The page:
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EDUCATION REFORM

Flexible Curriculum's that address individual needs


The state of New York spends almost 90% more on education than the rest of the United States. Unfortunately, the additional expenditure does not translate to adequately prepared students who are capable of finding a job. One reason for this is the generic standards and mandates imposed on schools statewide. Additionally, the price of higher education is out of control and needs to be made affordable so that the masses can go to college and not rack up insurmountable student loans.


1) Schools need the freedom to set their educational curriculum and expectations to meet the needs of the people most directly affected by the institution. This is especially true for students in their final two years of primary education. Our solution: We would end traditional education upon completion of the tenth grade, and give students and parents the opportunity to choose the best path for the next two years and beyond, based on the talents and desires of the individual. That could mean spending the next two years in college, entering a trade or apprenticeship program, or perhaps entering directly into the workforce. Additionally, in the event that a student completes the tenth grade but unable to decide how to utilize their resources for the final two years, they will have access to that funding over the course of the next five years. This would pay for half or all of higher education for students, depending on the program.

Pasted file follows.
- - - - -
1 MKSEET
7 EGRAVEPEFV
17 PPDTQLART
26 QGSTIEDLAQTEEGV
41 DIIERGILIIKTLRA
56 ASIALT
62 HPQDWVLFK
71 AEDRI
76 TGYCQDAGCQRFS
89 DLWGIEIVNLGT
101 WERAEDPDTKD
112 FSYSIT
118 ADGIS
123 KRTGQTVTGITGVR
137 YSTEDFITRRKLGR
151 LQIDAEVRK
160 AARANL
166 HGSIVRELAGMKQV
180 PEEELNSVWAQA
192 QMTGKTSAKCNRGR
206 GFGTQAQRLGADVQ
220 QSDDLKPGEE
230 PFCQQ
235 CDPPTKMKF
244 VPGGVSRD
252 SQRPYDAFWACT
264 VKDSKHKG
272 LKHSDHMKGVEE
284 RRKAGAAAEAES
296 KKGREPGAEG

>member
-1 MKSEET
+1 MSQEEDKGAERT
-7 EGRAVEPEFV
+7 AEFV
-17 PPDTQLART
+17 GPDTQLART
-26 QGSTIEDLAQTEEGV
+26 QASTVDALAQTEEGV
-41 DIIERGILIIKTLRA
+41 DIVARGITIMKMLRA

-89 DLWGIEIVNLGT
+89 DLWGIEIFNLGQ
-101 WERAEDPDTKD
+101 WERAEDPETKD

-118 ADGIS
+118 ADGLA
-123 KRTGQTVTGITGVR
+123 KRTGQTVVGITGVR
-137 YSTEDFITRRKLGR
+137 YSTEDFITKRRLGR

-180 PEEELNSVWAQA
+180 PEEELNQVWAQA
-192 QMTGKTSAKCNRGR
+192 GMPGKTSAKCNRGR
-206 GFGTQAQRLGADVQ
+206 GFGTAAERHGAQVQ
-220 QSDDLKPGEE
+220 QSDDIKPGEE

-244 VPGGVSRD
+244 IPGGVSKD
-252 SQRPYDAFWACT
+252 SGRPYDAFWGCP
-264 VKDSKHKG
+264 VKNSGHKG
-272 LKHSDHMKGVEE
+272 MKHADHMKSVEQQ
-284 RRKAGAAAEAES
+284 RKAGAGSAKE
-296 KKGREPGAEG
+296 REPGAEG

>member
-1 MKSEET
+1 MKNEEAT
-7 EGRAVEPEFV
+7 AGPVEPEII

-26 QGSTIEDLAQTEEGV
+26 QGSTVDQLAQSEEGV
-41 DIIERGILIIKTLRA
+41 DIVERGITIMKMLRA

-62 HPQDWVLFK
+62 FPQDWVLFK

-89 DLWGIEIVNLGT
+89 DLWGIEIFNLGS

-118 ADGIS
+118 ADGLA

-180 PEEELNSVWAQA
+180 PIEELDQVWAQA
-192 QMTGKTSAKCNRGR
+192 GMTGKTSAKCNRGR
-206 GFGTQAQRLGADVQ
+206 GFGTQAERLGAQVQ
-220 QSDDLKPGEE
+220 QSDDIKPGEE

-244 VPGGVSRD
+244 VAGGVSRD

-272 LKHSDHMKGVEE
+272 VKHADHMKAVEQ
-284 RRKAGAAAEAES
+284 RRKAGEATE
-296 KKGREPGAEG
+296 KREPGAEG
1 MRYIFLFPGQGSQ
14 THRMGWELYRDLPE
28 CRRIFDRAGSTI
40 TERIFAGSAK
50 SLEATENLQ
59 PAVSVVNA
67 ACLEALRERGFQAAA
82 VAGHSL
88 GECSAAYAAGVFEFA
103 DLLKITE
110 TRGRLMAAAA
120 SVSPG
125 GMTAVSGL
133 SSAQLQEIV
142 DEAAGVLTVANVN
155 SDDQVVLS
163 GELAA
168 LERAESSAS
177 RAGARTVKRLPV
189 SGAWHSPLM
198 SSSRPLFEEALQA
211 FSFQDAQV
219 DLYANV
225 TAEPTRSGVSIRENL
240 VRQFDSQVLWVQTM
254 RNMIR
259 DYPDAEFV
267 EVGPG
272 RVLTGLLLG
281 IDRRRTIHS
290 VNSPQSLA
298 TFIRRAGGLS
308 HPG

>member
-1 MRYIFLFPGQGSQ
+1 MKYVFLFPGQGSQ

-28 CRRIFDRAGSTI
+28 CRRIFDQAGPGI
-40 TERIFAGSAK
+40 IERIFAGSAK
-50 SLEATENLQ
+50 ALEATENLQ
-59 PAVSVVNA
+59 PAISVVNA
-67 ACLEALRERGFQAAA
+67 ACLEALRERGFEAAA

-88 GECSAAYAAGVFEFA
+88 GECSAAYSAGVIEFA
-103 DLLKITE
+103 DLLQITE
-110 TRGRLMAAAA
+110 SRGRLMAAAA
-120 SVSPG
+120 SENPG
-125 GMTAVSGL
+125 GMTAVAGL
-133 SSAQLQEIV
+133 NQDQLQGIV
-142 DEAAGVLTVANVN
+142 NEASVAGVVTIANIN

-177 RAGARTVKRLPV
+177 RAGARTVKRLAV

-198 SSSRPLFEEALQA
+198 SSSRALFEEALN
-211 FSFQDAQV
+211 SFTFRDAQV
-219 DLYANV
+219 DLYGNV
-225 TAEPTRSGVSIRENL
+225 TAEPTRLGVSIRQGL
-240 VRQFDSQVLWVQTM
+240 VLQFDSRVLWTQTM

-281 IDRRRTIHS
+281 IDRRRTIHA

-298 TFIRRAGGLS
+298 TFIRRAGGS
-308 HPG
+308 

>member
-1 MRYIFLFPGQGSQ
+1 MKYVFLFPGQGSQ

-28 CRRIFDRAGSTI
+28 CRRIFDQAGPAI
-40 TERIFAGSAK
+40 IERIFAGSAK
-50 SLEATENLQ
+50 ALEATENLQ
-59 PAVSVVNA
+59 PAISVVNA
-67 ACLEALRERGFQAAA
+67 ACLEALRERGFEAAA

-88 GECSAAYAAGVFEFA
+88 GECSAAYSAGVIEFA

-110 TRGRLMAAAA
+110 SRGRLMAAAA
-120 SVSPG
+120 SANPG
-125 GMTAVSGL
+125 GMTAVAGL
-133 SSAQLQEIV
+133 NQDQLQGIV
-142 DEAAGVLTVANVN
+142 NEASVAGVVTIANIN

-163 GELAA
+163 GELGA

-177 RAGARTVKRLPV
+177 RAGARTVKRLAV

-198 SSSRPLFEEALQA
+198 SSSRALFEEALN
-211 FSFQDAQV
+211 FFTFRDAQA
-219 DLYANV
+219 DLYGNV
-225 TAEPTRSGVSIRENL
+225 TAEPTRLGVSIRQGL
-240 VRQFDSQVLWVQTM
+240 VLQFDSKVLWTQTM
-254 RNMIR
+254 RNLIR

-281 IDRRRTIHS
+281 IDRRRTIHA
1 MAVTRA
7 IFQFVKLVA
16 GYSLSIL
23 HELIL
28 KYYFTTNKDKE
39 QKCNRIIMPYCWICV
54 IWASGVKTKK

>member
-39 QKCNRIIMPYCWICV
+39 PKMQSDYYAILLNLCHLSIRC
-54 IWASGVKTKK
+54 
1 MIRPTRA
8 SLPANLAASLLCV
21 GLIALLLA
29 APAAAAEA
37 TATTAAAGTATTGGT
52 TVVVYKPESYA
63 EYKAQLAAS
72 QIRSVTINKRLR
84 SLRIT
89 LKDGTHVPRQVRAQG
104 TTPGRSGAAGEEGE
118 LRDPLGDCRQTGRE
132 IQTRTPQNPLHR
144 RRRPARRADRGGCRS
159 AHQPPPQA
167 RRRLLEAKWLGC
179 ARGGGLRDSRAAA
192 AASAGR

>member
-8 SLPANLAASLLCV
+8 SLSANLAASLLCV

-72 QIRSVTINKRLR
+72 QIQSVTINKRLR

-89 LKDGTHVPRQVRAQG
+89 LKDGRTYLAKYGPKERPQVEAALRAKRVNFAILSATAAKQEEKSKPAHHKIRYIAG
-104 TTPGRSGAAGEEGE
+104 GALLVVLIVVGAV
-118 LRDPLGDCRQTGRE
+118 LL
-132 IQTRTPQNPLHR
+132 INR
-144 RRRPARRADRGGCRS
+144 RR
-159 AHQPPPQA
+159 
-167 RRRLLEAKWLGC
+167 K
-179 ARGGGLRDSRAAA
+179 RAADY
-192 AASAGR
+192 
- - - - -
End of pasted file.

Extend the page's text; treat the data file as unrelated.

2) Another component of this plan is to allow educators to teach and innovate based on what’s best for their students. The methods used in one district may not work for another- this is why unfunded education mandates from the state do more harm than good. To do this we would reject federal funds for New York schools, freeing them from federal mandates.


3) A significant reduction in the number of administrators per student is necessary. The previously mentioned points would assist with this, as more control in the hands of local school boards, parents and students would not require as much oversight or paper-pushing to respond to federal and state level restrictions. This would more than pay for the rejection of federal funds.


4) Amend the state Constitution to restore accountability to public education by dissolving the Board of Regents. The Department of Education should be put under the authority of the executive branch so that one elected individual (the governor) can be blamed for its failures instead of everyone escaping responsibility by blaming others.

 

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